It is very rare and transient for sentient life to evolve in this universe, and it might happen on worlds separated by vast distances. How do Mahayanists plan on traveling to such worlds to teach the people there?

As Thanissaro Bhikkhu said in one of his recorded dhamma talks: “This body requires that we have to take food, clothing, shelter, medicine…. And it’s not only a burden for us in the searching, but it’s a burden for other people in their providing… other beings of all kinds: animals. This is why, when we stop samsara-ing, it’s a gift — not only to ourselves, but to the people around us. It’s not selfish to stop doing this. If you thought of samsara as a place where people are suffering, then it might seem heartless to want to get out. But, if you see it as a process — a process that’s causing yourself suffering, a process that’s causing other people suffering — the more people who stop doing the process, the better everybody’s going to be… the happier everyone’s going to be” (“Constellations of Stress,” 2004-09-07).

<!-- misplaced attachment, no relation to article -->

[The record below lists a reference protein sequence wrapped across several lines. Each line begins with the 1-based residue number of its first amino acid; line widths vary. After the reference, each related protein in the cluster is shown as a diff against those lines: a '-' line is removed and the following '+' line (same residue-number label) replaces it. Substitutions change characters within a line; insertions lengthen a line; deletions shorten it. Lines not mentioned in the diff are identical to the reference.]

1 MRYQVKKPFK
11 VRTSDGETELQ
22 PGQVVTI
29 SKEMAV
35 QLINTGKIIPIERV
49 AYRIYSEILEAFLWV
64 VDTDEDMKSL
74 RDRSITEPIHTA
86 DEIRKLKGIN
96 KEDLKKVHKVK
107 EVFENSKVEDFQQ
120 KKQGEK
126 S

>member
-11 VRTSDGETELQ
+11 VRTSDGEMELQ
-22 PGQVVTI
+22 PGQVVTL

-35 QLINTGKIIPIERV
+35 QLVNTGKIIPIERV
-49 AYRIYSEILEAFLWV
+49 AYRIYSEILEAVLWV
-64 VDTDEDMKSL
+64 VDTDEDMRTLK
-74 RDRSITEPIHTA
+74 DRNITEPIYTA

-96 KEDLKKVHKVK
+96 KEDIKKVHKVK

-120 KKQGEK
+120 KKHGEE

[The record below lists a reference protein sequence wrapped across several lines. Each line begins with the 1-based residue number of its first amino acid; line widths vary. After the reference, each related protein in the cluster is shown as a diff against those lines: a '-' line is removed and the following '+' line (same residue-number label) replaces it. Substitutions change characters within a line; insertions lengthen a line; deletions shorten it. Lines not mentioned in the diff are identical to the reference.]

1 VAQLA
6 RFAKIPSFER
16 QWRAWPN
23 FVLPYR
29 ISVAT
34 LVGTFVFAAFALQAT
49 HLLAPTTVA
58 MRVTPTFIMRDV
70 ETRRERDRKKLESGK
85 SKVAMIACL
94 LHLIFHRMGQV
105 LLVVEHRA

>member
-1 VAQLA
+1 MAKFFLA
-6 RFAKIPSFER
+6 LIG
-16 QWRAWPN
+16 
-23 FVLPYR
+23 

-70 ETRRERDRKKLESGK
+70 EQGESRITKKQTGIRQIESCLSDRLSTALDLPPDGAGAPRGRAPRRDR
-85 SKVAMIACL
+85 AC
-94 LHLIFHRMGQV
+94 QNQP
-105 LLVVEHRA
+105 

The time since/at something we all share

GMT/UTC has a British imperial past (i.e., the time at Greenwich) and was colonialistically imposed on the world. Many countries seem to prefer to measure time with respect to themselves. I wish we could think of something that all of humanity shares, and measure universal time with respect to that.

Time (e.g., seconds and multiples thereof) since the Big Bang, or some other large astronomical event, is perhaps the most universal and future-proof idea. Big Bang time is not yet possible, because humanity’s best astronomy instruments currently can measure when the Big Bang happened to a precision of only about ±21 million years. Whenever it becomes possible, perhaps only the last few digits could be used, for convenience.